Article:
After handing in your notice it’s likely you’ll be asked to do an exit interview. Exit interviews are usually held with a member of the HR team, or in smaller companies, it could be your manager.

The point of an exit interview is to for your employer to get constructive feedback on your experience and to understand why you’re leaving. For you, it allows you to give feedback in a structured and more formalised way.

Exit interviews aren’t legally confidential which is important to keep in mind. They can be nerve-wracking, but if you do a little preparation, you’ll leave your job with closure and hopefully a strong working relationship.

Common Exit Interview Questions

When did you start looking for a new job?

This question helps employers understand if a certain situation or relationship motivated you to move.

Why did you decide to leave this role?

Although like the above question, this exit interview question gives you the opportunity to share your specific reasons for leaving. For example, you were offered a job with a much better salary or closer to home.

What was your relationship with your team like?

Social connections and the dynamic of a team are incredibly important to employee happiness and poor relationships can often push people to search for a new role.

If you didn’t get along with your team, or certain members of the team, explain why. Did your personalities clash? Did you find their communication style hard to work with? Similarly, if you enjoyed working with certain team members voice this too and share their strengths.

What was your relationship with your manager like?

How you feel about your manager really matters and can impact your performance hugely. What your relationship was like with your manager can be valuable information for HR so be honest and objective.

Some things to think about – did you feel your work was recognised? Did you have regular meetings with actionable feedback? Did your manager provide upskilling opportunities? Did you feel your manager supported and respected you?

What did you like about your role?

Exit interviews shouldn’t be all negative. Before your meeting think about what you enjoyed about your day to day work and the people you interacted with.

What didn’t you like about your role?

This is your time to voice any challenges you experience in your role. This feedback can then be used to help improve the role for the next person. Examples could include – ineffective communication, lack of resources, poor team dynamics, a feeling of being overworked, lack of appreciation, monotonous or overly repetitive work.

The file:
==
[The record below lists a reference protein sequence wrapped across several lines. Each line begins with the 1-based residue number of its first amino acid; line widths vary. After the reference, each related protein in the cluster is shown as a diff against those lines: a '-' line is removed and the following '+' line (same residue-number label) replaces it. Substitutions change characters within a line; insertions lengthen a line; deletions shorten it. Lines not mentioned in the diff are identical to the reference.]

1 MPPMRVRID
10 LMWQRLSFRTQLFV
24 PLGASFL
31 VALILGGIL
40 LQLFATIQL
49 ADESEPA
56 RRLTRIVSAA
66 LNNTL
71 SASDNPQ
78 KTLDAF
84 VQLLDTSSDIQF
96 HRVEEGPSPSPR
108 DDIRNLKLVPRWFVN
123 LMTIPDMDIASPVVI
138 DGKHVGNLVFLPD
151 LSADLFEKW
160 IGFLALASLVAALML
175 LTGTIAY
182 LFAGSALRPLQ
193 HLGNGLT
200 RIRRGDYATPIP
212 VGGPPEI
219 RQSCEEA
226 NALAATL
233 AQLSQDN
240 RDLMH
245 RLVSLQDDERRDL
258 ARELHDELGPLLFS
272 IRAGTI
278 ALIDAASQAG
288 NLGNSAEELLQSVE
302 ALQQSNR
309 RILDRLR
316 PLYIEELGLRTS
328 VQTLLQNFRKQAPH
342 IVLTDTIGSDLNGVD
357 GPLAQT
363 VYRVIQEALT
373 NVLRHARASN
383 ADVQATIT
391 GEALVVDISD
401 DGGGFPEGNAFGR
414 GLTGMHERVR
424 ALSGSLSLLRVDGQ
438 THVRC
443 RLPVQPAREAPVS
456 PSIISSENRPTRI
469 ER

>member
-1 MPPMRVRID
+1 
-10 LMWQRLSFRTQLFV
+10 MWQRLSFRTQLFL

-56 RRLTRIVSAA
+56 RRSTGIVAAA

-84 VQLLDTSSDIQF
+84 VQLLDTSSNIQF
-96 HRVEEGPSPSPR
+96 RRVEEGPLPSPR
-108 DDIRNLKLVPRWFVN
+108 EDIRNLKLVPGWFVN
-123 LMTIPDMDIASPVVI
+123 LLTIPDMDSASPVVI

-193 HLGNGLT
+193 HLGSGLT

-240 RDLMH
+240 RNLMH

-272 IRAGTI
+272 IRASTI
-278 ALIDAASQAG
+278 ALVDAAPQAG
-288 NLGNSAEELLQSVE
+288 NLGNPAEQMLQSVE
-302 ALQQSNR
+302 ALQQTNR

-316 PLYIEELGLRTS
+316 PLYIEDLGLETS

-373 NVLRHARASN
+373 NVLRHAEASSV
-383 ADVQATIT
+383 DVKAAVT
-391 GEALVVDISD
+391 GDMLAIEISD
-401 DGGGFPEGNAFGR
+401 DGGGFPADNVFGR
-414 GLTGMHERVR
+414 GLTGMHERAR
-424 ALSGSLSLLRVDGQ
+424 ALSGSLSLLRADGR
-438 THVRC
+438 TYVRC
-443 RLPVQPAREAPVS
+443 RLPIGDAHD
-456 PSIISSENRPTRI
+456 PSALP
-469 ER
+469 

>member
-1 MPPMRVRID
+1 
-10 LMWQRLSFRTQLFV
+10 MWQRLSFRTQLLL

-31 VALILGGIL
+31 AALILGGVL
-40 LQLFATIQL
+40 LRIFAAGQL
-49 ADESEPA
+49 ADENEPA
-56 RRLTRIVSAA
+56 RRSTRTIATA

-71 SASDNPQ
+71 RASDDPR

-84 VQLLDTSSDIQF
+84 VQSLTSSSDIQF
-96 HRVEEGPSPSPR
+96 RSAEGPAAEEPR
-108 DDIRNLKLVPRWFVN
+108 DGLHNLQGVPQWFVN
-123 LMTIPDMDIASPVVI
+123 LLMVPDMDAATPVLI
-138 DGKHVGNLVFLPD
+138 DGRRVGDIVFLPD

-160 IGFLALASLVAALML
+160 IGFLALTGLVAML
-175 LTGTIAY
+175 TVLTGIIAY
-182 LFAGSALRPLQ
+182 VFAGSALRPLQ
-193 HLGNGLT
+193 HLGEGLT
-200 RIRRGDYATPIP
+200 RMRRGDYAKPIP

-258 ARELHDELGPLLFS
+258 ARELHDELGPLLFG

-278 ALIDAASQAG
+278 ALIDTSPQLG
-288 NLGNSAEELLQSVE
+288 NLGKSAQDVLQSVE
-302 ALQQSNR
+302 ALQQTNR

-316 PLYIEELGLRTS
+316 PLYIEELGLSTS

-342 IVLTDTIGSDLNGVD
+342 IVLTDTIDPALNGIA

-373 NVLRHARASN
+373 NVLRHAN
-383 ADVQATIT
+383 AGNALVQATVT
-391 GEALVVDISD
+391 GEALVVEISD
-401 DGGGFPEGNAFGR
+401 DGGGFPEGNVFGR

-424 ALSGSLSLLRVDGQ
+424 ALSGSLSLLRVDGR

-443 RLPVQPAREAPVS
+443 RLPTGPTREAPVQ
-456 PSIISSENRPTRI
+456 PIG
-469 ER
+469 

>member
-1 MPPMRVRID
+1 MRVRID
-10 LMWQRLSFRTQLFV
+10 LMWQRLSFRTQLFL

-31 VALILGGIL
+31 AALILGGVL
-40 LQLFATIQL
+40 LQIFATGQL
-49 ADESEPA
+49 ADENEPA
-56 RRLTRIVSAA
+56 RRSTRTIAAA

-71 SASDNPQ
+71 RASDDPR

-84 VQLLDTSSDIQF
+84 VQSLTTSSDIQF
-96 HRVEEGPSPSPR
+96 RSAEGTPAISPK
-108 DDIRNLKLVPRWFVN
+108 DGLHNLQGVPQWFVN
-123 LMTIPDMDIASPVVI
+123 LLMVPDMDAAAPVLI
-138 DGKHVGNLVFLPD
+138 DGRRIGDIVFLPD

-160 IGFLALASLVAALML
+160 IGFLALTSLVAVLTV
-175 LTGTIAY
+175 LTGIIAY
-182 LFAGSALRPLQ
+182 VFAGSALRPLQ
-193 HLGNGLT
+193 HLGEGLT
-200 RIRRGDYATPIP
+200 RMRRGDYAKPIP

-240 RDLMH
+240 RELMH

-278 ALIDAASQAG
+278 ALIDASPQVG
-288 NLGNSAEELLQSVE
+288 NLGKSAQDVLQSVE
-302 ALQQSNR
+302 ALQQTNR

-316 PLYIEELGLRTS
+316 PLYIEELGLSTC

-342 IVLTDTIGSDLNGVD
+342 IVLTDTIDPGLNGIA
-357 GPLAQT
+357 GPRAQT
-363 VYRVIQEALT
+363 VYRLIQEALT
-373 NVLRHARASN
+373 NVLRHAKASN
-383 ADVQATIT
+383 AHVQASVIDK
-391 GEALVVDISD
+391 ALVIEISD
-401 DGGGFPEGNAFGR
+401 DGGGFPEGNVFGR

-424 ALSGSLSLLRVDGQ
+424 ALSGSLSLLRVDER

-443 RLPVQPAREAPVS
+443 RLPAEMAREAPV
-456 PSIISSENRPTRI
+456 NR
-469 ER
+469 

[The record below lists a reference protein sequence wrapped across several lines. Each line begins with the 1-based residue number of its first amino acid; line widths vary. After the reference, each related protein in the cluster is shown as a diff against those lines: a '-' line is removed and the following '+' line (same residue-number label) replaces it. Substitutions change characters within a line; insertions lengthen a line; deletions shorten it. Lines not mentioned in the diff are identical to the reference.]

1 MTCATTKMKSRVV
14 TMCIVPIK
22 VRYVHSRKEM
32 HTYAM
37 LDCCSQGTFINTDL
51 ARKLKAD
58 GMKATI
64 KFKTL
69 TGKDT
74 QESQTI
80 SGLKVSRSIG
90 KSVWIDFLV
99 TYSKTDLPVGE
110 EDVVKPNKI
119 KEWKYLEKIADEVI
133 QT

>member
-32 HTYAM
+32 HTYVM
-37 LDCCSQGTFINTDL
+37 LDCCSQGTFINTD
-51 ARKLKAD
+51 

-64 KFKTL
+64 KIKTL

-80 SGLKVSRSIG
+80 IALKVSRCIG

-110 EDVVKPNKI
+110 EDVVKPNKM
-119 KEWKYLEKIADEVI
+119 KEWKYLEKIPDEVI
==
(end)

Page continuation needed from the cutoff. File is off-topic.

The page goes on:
Can you tell me about your new role, and what is that enticed you to accept it?

This is another way for employers to figure out what was lacking in your role and your main motivations for leaving. For example, you might answer that they have great flexible working options, and this will demonstrate to your current employer that you felt you had a poor work/life balance.

Do you think you had the right supports/systems to do your job well here?

Sometimes a company’s facilities could be a leading factor in them leaving. If you feel you didn’t have the right supports in place to do your job let it be known so that in future these systems are put in place.

What improvements would you like to see in the area where you worked?

Similar to the above questions, this question is asked to get feedback on what you would change and what areas your employer needs to work on. As this is quite a broad question it gives you the chance to talk about any areas that you think need work – whether this is related to facilities, budgets, supports or the people you worked with.

Who were the people who influenced you most during your time here?

We always ask this question when someone is leaving Cpl. For employers, it’s a nice question to ask to get a feel for the company culture and who within the business is positively contributing to the workplace. This is also a nice opportunity to give positive feedback on the people who helped you through your time in the role.

If you ever returned to work here what would you like to see changed?

When asked this question don’t say you’d never work here again. Instead offer feedback on your ideal working scenario in the company. For example – a change in management, a more open culture, an investment or change in strategy within the department you worked etc.

Exit Interview Tips

No matter what question you get asked non-emotional feedback is the goal. If you are too emotional the feedback will be viewed as personal and might not get implemented or heard properly.

If you have any pent-up feelings towards the role of your manager try and vent them beforehand to a friend or impartial person. This will help you keep your answers fact-based and professional. The last thing you want to do is let loose and rant.

No matter what the relationship is like don’t be rude, you never know when you might like to return or when you might work with a colleague in a different company.

A good way to do this is to frame your answers as though you were trying to help whoever will take on your role next. Where possible include some positives too.

For example, did you enjoy working with your co-workers? Did you love the company culture, but the salary just wasn’t enough? Was the work-life balance great, but you weren’t challenged enough? Did you like the role, but the location just wasn’t working for you?

An exit interview is your chance to give an honest insight into what it’s like working for the company you’re about to leave. Take the time to prepare, keep your emotions under control and you’ll leave without any lingering resentments or regrets.

If you’re about to start a new job and are looking for advice visit the Starting a New Job section of our website where you’ll find articles designed to help you succeed.